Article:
NOW Celebrates the Centennial of the Senate Passing the Nineteenth Amendment

WASHINGTON, D.C. — One hundred years ago, on June 4th, 1919, Congress passed the Nineteenth Amendment and sent it off to the states for ratification. The amendment is brief, simply stating: “The right of citizens of the United States to vote shall not be denied or abridged by the United States or by any State on account of sex.”                                 

This hundredth year anniversary only marks the anniversary of the amendment’s passage. Women were still deprived of the right to vote as it took another year for the states to actually ratify the Nineteenth Amendment and even longer for it to be enforced. However, this day marks a milestone in the long struggle for women’s suffrage; a struggle that began in Seneca Falls in 1848 and one that is still a struggle for minority groups to this day.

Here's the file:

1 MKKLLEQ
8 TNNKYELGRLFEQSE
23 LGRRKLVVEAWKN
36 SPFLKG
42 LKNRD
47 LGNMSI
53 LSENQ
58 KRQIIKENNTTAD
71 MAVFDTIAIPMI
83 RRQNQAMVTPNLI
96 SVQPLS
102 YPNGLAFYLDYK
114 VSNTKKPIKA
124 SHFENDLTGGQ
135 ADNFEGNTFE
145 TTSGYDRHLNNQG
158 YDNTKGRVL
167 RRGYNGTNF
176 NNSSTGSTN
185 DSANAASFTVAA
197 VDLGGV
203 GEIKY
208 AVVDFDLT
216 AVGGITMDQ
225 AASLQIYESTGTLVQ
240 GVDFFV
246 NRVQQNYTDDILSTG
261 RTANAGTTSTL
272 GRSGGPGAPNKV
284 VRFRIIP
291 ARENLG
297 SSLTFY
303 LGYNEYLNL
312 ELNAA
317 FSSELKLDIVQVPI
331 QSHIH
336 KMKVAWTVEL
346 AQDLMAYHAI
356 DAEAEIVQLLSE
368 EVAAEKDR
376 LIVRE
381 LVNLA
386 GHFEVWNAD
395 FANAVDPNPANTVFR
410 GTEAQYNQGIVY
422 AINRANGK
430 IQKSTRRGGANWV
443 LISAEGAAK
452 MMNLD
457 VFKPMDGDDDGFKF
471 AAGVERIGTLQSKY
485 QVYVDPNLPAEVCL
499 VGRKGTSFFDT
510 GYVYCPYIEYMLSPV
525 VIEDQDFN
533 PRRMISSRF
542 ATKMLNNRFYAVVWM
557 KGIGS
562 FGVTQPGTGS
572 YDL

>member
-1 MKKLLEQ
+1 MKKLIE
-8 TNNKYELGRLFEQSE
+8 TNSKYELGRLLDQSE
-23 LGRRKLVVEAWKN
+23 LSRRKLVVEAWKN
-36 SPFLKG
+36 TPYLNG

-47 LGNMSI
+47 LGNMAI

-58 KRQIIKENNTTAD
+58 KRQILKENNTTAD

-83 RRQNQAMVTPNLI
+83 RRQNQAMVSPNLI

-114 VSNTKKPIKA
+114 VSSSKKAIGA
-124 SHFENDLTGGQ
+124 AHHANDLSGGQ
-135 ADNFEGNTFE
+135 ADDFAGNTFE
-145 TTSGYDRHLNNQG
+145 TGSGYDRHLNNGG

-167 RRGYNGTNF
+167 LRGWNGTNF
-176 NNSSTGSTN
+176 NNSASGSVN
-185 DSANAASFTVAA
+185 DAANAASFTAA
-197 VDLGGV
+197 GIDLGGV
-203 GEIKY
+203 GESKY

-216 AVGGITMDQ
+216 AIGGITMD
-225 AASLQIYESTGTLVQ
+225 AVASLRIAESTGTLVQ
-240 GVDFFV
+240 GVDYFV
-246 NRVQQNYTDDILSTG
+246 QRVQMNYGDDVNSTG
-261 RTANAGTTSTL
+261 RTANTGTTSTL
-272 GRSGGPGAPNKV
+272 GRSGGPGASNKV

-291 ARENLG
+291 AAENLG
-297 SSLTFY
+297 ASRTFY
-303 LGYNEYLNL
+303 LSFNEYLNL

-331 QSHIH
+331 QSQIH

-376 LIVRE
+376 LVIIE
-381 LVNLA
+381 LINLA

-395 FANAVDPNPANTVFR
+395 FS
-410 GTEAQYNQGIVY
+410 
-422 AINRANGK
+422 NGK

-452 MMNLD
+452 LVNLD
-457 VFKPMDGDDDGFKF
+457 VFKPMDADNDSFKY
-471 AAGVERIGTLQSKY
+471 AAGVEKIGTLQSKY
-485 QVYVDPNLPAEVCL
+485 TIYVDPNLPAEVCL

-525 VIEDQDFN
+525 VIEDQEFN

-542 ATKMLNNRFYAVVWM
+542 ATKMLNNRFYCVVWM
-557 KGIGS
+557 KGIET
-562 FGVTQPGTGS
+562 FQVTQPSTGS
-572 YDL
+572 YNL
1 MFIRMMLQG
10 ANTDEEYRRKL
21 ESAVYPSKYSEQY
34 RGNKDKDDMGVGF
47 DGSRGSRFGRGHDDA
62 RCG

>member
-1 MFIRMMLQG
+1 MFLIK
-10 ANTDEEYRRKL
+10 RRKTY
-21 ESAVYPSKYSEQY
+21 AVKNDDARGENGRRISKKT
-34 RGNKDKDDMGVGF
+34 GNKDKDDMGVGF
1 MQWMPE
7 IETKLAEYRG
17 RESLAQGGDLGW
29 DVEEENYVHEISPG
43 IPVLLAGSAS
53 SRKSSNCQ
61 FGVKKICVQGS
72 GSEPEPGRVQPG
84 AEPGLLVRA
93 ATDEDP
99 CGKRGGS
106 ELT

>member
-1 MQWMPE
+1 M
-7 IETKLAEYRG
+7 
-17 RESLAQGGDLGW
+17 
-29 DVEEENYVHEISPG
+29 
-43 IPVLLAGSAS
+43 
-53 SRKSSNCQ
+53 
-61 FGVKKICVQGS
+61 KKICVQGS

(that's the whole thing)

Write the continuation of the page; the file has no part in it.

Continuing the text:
As NOW celebrates this important anniversary, we recognize that not all women gained their right to vote at the same time. Black women faced Jim Crow laws and voter suppression efforts until the Voting Rights Act of 1965 enforced voters rights. Native American women were not considered citizens until 1924, and had to fight state by state for the right to vote, with New Mexico being the final state to guarantee their voting rights in 1962.

During this anniversary, NOW recognizes the significance of the right to vote. NOW works tirelessly with our grassroots activists to protect voting rights and to help citizens exercise their right to vote.Our members hold voter registration drives and we work closely with coalition partners to restore voting rights to felons who have served their sentence. We also serve as volunteers for the Election Protection hotline during election season.  

 The right to vote ensures that we all have a say in our country’s future. At NOW, we are committed to continuing the work started over 170 years ago and ensuring that the voting rights of all citizens continues to be protected.